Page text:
Hard Workers Poems

Poems about hard workers celebrate the dedication, perseverance, and contributions of those who consistently try to achieve their goals and make a positive impact. These poems remind us of the strength of the human spirit and the potential for growth, transformation, and triumph, even in the face of adversity.

Furthermore, these poems pay homage to the unsung heroes, the individuals who diligently contribute to their communities and society. They acknowledge the laborers, the caregivers, the teachers, and the countless others who work behind the scenes, often without recognition.

An Extraordinary Morning

by Philip Levine

‘An Extraordinary Morning’ by Philip Levine is a moving poem that exalts and admires the brotherly love shared between two laborers enjoying being off the clock.

Philip Levine's poems often feature people whose occupation would best be defined as hard labor. Their exact occupations might be ambiguous, though it's still clear the work these two men do is physically draining, as it's left them both tired and covered in the grime of their toils. Despite this, the speaker marvels at them and appears to echo their celebratory mood.

Two young men—you just might call them boys—

waiting for the Woodward streetcar to get

them downtown. Yes, they’re tired, they’re also

dirty, and happy. Happy because they’ve

As I Walk These Broad Majestic Days

by Walt Whitman

‘As I Walk These Broad Majestic Days’ by Walt Whitman offers a timeless examination of the poet’s purpose in a world that is constantly changing due to forces that only appear more tangible than poetry.

A topic that's addressed in Walt Whitman's poem is their love of hard workers. Initially, this sentiment is draped generally around all of humanity, with particular focus given to the United States. But near the end of the poem, the speaker mentions "the divine average," a phrase that appears elsewhere in Whitman's poetry and represents their reverence for the common man.

As I walk these broad majestic days of peace,

(For the war, the struggle of blood finish'd, wherein, O terrific Ideal,

Against vast odds erewhile having gloriously won,

Now thou stridest on, yet perhaps in time toward denser wars,


Claudette Colvin Goes to Work

by Rita Dove

‘Claudette Colvin Goes to Work’ by Rita Dove depicts the life and struggles of Claudette Colvin, who is best known as a civil rights activist.

The poet's speaker, Claudette Colvin, alludes to how hard life is for herself and the rest of her family. She's working hard to make a living, as her parents have before her.

Menial twilight sweeps the storefronts along Lexington 

as the shadows arrive to take their places

among the scourge of the earth. Here and there

a fickle brilliance lightbulbs coming on


by Walt Whitman

‘Mannahatta’ by Walt Whitman is a stunning poem that marvels over a city deeply admired by the poet, encompassing all the wondrous elements of its populace.

One of the prominent motifs that appears a number of times throughout the poem's various pieces of imagery is that of the industriousness and vitality of its people. To Whitman, this was the lifeblood of the city, the people who worked there to make it so, whether they are the ones literally constructing its skyline or hauling the goods that sustain it.

I was asking for something specific and perfect for my city,

Whereupon lo! upsprang the aboriginal name.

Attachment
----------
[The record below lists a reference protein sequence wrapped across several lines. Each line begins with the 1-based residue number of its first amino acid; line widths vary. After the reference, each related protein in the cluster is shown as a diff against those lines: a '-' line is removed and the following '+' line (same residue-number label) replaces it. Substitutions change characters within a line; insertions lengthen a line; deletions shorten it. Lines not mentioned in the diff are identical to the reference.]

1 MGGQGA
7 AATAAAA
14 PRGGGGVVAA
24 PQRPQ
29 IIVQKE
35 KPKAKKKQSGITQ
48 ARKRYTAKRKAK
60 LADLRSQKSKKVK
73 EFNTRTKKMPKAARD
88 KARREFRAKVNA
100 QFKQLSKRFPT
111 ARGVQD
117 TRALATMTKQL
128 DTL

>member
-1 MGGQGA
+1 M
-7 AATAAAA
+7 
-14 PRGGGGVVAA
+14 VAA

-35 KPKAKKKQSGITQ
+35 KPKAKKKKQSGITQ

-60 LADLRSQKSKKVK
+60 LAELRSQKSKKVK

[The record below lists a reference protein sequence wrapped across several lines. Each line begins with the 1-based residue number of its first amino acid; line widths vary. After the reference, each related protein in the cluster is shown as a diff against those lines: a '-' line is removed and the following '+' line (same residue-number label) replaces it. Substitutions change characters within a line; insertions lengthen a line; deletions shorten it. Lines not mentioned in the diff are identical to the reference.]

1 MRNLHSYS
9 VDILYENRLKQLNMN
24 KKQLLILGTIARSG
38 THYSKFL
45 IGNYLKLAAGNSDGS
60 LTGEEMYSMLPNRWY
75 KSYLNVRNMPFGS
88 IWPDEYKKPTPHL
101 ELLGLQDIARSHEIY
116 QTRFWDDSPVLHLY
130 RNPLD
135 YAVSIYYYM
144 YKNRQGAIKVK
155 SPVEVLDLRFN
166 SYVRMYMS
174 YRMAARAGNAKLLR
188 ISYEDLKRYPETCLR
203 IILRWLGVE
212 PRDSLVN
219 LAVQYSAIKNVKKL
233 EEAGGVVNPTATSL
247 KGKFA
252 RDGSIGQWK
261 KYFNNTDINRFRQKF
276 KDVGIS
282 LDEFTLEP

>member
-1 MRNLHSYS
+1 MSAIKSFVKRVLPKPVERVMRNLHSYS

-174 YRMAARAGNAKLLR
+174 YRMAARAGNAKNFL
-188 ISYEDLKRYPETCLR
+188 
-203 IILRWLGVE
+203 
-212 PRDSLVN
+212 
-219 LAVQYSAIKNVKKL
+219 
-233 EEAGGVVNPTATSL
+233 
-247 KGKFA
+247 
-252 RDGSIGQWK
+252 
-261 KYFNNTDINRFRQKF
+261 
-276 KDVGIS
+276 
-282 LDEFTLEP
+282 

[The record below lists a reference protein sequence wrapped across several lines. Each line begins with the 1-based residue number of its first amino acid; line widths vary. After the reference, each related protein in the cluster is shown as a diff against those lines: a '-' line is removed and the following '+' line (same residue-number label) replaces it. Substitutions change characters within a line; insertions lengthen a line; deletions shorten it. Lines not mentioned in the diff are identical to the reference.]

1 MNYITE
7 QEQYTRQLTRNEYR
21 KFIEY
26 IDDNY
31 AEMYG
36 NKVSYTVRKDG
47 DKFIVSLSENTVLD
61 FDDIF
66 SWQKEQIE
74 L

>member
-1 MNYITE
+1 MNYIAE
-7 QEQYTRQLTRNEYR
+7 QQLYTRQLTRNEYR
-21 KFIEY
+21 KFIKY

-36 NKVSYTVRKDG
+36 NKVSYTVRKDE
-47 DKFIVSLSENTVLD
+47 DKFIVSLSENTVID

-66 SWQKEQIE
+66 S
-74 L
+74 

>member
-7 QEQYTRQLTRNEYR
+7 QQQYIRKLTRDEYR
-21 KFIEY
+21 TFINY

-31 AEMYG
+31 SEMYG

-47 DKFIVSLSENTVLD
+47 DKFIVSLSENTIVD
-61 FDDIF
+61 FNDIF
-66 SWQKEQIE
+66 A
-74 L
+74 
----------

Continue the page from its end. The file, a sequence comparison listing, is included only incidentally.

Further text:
Now I see what there is in a name, a word, liquid, sane, unruly, musical, self-sufficient,

I see that the word of my city is that word from of old,

Autumn moonlight

by Matsuo Bashō

‘Autumn moonlight’ by Matsuo Bashō is a traditional haiku that’s beautiful written about the seasons. This translation was done by Robert Hass.

One of the ways one can analyze this poem is by focusing on the hard work the worm is engaged in. The worm is digging into the chestnut, a task that's surely not a simple one, and the poet suggests that it's going to make it all the way to the center. Matsuo Bashō could be trying to highlight the importance of diligence and hard work, reminding us of the value of persistence and perseverance.

Autumn moonlight--

a worm digs silently

into the chestnut.

Life Sculpture

by George Washington Doane

‘Life Sculpture’ by George Washington Doane is a poem heavily symbolic poem about realizing one’s true potential and purpose in life.

There is an element of pairing industriousness with faith present in the poem. Represented as the artisan sculptor, an individual who earns a living crafting laborious works of art, the poem valorizes those who through hard work create something of or for themselves.

Chisel in hand stood a sculptor boy

With his marble block before him,

And his eyes lit up with a smile of joy,

As an angel-dream passed o’er him. 


by Philip Larkin

‘Toads’ by Philip Larkin explores the confines of everyday life. Throughout, he uses a frog as a way to depict duel pressures in his life.

The poem can be seen as an ode to the hard worker who has been conditioned to prioritize obligations over personal satisfaction. Yet, it also serves as a cautionary tale, questioning the value of a life dominated by work at the expense of deeper aspirations.

Why should I let the toad work

Squat on my life?

Can't I use my wit as a pitchfork

And drive the brute off?


by Joaquin Miller

‘Columbus’ by Joaquin Miller is a perfectly rhymed poem that narrates a few moments in Columbus’ voyage to the new world. It focuses on the hardship the crew had to endure. 

It's clear from the allusions in this poem and the poet's use of sense imagery that the crew worked very hard to survive on the ship. They were living in terrible conditions that they were desperate to get out of.

Behind him lay the gray Azores,

Behind the Gates of Hercules;

Before him not the ghost of shores,

Before him only shoreless seas.


by Hone Tuwhare